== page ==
17 December 2011

The End of Desire

In the December issue of Poetry magazine, just inside the cover is an excerpt from the poem "Twigs" by Taha Muhammad Ali, printed in memory of the Palestinian poet, who died recently.  The stanza reads
And so
it has taken me
all of sixty years
to understand
that water is the finest drink,
and bread the most delicious food,
and that art is worthless
unless it plants
a measure of splendor in people's hearts.
With that splendor comes stillness and longing at once, the paradox of the contemplative moment. In fact, the entire poem, which appears in Ali's collection So What? resigns itself to longing, desire, attachment and finally, the non-attachment we speculate we'll find in death.
Neither music,
fame, nor wealth,
not even poetry itself,
could provide consolation
for life's brevity,
or the fact that King Lear
is a mere eighty pages long and comes to an end,
and for the thought that one might suffer greatly
on account of a rebellious child.
So the poem begins.  It ends
After we die,
and the weary heart
has lowered its final eyelid
on all that we've done,
and on all that we've longed for,
on all that we've dreamt of,
all we've desired
or felt,
hate will be
the first thing
to putrefy
within us. 
Oh, to release our hold on that dark desire, to say farewell to hate at last! Is it so, only in death? Alas. And isn't Mortality the perfect muse, birthing her twins, Hope & Despair?


25 January 2011

It's Still Winter

It's still winter in the Northern Hemisphere, though we have a bit more sunlight each day.  In a mere few weeks, daffodils and crocuses will be poking up through the mud, and forsythia will froth up the hedges overnight here in Tennessee. Nevertheless, temperatures have been especially frigid in the North, well below zero recently, and we've had an unusual bit of snow in the South.  Though I'm not a fan of cold weather, I do like the way winter stills the world and forces me to attend to what I might not notice in the excitement and busyness of the warmer seasons.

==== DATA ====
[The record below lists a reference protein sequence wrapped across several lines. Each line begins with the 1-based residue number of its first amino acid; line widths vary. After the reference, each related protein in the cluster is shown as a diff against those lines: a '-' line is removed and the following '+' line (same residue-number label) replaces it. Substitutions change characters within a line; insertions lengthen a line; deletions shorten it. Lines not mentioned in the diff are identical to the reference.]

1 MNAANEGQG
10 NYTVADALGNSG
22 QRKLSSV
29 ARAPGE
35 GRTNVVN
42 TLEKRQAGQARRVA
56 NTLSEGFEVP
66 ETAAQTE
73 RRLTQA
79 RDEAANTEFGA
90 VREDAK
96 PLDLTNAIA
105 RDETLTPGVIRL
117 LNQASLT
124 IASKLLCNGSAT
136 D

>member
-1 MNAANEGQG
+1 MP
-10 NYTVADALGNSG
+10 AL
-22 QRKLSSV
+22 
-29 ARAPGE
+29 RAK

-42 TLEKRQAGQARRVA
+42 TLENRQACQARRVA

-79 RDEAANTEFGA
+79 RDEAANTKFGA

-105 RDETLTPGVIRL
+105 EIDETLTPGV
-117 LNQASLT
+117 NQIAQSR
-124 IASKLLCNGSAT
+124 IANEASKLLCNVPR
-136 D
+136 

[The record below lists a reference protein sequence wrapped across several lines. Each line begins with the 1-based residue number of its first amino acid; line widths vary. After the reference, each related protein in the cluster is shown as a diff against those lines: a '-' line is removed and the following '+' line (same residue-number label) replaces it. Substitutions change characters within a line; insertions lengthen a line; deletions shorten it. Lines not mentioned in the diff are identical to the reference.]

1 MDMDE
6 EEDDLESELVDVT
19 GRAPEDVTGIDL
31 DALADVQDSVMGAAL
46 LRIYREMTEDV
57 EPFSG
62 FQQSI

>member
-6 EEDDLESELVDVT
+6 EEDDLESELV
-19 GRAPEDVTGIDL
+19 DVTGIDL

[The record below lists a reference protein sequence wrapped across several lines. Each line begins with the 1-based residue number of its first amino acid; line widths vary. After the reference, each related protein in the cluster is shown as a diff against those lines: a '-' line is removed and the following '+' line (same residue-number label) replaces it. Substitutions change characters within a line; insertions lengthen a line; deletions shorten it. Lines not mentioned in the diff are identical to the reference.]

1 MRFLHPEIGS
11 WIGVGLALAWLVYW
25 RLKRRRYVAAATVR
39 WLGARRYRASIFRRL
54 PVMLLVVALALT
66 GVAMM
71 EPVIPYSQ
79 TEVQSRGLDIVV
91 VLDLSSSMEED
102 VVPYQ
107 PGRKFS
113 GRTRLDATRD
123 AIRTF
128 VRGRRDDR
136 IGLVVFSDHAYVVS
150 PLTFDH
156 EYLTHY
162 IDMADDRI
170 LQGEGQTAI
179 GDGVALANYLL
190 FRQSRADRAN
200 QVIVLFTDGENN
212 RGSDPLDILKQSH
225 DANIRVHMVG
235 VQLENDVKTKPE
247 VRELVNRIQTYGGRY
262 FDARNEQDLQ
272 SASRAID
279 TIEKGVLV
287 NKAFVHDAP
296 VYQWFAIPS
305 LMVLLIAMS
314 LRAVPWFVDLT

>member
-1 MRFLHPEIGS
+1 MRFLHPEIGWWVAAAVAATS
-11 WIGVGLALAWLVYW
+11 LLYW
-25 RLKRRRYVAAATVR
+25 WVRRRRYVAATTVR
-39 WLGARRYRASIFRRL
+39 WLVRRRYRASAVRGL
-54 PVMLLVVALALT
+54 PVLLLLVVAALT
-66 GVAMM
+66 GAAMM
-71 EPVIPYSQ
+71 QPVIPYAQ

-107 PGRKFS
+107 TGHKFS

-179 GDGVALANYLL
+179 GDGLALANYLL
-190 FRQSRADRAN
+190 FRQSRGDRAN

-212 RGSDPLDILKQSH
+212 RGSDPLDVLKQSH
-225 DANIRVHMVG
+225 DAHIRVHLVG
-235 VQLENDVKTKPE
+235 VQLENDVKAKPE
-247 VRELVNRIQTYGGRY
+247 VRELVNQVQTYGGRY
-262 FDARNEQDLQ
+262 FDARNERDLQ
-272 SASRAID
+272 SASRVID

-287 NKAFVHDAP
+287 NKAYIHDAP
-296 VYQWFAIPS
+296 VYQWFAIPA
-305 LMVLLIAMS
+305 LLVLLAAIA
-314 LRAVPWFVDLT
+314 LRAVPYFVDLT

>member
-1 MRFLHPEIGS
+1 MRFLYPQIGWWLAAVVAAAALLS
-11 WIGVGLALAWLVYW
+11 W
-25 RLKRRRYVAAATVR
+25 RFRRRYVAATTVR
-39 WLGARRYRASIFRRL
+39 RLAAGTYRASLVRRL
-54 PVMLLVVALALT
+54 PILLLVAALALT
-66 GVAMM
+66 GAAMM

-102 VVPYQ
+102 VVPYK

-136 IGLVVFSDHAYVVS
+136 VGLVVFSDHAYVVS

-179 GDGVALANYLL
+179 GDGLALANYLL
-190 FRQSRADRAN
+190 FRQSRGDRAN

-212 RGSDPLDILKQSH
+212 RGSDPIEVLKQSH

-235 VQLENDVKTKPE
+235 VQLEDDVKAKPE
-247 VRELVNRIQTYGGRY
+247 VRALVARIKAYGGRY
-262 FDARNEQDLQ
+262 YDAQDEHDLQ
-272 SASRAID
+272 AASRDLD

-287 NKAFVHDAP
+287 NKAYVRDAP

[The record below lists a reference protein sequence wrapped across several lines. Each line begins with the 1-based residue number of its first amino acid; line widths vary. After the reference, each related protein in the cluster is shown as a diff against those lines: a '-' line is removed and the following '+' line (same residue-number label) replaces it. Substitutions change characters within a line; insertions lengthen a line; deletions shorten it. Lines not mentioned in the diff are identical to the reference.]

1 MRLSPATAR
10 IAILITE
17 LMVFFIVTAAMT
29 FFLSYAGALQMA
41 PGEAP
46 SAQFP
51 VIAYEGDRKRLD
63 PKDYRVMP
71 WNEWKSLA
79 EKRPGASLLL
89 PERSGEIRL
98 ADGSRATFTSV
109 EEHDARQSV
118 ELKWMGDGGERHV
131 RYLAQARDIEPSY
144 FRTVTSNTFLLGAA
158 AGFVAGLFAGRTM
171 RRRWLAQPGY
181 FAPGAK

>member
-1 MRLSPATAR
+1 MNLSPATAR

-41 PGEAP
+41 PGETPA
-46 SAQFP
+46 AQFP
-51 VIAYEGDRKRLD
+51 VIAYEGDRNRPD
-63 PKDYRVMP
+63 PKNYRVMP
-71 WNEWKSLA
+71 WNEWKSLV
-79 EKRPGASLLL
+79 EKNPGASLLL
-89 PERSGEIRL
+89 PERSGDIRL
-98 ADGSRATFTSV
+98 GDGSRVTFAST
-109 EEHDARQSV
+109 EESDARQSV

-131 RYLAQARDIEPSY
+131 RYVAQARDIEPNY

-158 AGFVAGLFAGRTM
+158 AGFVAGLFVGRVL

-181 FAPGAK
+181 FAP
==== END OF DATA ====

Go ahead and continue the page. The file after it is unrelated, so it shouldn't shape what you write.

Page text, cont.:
Back in November, when the cold shredded the last of the bright leaves from the trees, I began to pay attention to how the trees' essential shapes were revealed.  At first, the word I chose to describe those black branches against the cold sky was "unadorned", but that word was not exactly right. The trees were very much adorned, fringed still with old brown leaves that had managed to hang on, and dotted with squirrels' nests I would never have noticed when the trees were full and green.  At the time, I was teaching Thoreau in my American literature course and kept returning to one of my favorite passages from Walden, one that I've already taken a look at in this blog: On Purpose.  In the passage, Thoreau describes his rejection of typical worldly pursuits in favor of what he felt would be a more meaningful life of quiet contemplation.

I couldn't help but read the wintry, stripped down trees as a metaphor for what Thoreau was trying to do, paring his life down to its most essential nature.  They also put me in mind of Patanjali's Sutra on Practice, 11.30.  This sutra enumerates the yamas, or abstentions of yoga.
The yamas are nonviolence, truthfulness, refrainment from stealing, celibacy, and renunciation of unnecessary possessions. (Translation by Edwin Bryant)
The yamas are a summons to mindfulness in our day to day activities, markers on that path to our essential nature.  Winter makes me notice the squirrels' nests, yoga awakens the consciousness. I'll still kvetch about the cold, but I want also to be grateful for the restraints of winter turning me inward as the season stills the world about us.